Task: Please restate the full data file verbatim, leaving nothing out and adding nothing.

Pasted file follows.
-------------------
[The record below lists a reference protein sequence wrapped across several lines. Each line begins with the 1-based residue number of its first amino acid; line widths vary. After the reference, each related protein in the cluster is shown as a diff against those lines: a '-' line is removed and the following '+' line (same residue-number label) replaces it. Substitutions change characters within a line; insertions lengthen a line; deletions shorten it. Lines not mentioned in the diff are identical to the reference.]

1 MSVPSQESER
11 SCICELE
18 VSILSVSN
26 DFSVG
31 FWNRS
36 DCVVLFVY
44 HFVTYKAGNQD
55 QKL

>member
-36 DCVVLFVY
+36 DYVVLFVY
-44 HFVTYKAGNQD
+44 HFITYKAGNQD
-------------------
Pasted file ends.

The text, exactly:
[The record below lists a reference protein sequence wrapped across several lines. Each line begins with the 1-based residue number of its first amino acid; line widths vary. After the reference, each related protein in the cluster is shown as a diff against those lines: a '-' line is removed and the following '+' line (same residue-number label) replaces it. Substitutions change characters within a line; insertions lengthen a line; deletions shorten it. Lines not mentioned in the diff are identical to the reference.]

1 MSVPSQESER
11 SCICELE
18 VSILSVSN
26 DFSVG
31 FWNRS
36 DCVVLFVY
44 HFVTYKAGNQD
55 QKL

>member
-36 DCVVLFVY
+36 DYVVLFVY
-44 HFVTYKAGNQD
+44 HFITYKAGNQD